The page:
Interpersonal vs. non-interpersonal traumas

What are trauma characteristics?

For a person to be diagnosed with PTSD, exposure to at least one trauma is required. Traumas as determined by the latest version of the Diagnostic and Statistical Manual of Mental Disorders (DSM-5) include being exposed to threatened death, actual or threatened serious injury, or actual or threatened sexual violence. Examples include directly being involved in the trauma, witnessing the trauma, or learning that a relative or close friend was exposed to a trauma.

Interpersonal traumas are those that involve interaction with other people, such as domestic abuse, while non-interpersonal traumas are those that do not involve interaction with other people, such as natural disasters.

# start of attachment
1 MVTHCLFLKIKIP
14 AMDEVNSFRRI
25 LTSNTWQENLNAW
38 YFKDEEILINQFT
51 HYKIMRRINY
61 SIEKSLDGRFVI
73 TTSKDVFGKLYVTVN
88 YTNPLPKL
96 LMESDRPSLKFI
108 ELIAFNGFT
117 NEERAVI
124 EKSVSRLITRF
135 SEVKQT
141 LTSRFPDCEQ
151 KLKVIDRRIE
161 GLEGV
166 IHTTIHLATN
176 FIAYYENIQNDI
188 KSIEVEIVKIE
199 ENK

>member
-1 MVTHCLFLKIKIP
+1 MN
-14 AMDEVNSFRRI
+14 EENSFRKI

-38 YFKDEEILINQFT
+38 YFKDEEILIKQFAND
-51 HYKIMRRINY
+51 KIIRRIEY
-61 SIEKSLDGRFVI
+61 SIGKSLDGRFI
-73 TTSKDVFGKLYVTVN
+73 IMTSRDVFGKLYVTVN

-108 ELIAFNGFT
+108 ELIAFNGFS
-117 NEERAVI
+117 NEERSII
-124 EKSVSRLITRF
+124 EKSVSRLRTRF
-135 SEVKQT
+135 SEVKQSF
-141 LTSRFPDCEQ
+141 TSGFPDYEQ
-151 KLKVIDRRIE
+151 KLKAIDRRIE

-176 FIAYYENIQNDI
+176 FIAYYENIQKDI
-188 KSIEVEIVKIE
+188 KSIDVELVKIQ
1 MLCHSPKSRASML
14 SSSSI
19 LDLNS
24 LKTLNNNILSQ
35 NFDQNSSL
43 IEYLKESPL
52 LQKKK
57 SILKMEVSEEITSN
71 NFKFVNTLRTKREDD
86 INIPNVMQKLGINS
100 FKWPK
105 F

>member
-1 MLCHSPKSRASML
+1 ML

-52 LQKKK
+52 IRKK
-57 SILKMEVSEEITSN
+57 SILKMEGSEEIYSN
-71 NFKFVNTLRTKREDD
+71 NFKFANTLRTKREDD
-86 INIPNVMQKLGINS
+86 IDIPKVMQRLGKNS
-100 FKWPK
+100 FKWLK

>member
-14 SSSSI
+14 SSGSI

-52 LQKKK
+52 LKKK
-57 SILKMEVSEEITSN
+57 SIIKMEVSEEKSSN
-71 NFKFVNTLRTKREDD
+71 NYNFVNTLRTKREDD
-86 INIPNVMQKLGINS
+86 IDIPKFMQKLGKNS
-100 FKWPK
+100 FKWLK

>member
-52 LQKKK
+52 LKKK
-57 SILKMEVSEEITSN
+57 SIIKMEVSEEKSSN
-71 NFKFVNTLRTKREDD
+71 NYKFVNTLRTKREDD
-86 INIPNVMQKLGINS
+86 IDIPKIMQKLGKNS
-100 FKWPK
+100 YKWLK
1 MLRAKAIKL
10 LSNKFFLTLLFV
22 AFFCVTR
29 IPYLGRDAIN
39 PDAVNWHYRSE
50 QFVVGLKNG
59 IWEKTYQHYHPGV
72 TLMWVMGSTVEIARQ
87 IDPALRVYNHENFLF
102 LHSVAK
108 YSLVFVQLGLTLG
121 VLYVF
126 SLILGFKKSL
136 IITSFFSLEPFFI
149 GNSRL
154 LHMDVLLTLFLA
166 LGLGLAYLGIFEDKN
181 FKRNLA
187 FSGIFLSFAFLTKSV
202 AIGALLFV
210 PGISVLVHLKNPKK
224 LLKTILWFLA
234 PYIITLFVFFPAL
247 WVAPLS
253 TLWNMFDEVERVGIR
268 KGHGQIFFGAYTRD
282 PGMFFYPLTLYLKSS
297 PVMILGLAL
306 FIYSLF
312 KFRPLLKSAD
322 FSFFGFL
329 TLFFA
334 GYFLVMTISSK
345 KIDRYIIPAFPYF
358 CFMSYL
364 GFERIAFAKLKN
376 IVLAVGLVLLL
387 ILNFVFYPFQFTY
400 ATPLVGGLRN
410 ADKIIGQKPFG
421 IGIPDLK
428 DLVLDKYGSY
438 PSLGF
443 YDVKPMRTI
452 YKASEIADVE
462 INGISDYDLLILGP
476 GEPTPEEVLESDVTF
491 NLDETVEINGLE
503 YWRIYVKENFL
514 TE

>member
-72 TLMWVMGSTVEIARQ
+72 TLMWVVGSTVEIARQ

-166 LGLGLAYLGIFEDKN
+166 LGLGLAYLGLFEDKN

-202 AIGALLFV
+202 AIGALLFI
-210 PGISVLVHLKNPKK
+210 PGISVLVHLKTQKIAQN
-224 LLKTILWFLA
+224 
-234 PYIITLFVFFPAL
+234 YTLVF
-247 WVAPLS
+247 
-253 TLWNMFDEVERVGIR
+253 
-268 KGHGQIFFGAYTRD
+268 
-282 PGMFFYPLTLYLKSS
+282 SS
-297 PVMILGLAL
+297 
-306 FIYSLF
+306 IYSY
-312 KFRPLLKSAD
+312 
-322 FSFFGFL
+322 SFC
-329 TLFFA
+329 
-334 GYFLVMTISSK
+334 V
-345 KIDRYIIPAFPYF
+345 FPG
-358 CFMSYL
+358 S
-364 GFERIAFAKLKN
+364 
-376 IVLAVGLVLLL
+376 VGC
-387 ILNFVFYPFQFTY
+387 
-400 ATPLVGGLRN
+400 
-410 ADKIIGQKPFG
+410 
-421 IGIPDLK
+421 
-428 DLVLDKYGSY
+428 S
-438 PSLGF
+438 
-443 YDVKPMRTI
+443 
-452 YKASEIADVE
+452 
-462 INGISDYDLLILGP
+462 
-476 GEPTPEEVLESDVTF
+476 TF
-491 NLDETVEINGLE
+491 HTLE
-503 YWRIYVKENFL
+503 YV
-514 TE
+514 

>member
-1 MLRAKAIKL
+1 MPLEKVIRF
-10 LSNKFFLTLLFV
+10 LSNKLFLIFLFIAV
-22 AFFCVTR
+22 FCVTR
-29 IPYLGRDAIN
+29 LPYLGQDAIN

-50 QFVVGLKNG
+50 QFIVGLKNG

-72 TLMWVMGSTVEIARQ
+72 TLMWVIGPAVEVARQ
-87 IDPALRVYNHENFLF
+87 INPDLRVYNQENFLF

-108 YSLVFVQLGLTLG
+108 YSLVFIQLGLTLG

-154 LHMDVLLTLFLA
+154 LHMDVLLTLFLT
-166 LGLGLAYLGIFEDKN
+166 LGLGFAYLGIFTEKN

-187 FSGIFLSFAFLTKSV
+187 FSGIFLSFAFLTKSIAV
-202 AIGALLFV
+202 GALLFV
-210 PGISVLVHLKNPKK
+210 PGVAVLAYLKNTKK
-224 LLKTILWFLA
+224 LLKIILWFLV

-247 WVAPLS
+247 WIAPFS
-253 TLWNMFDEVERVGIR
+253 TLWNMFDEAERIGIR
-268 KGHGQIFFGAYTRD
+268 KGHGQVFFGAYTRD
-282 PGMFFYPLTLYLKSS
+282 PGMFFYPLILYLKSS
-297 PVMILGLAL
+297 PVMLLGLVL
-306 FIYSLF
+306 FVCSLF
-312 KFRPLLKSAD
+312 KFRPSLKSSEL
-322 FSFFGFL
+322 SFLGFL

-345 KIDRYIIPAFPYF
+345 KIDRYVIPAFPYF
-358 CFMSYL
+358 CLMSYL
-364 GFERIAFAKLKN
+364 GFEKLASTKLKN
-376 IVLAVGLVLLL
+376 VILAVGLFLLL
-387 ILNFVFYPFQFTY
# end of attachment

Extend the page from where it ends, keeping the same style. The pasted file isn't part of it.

What is the evidence for PTSD in people exposed to interpersonal versus non-interpersonal traumas?

Moderate quality evidence finds the incidence of PTSD following interpersonal trauma is around 25%, and around 10% following non-interpersonal trauma.

In boys, the incidence of PTSD following interpersonal trauma is around 17%, and around 8% following non-interpersonal trauma. In girls, the incidence of PTSD following interpersonal trauma is around 33%, and around 13% following non-interpersonal trauma.

August 2021

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Last updated at: 12:41 am, 6th August 2021
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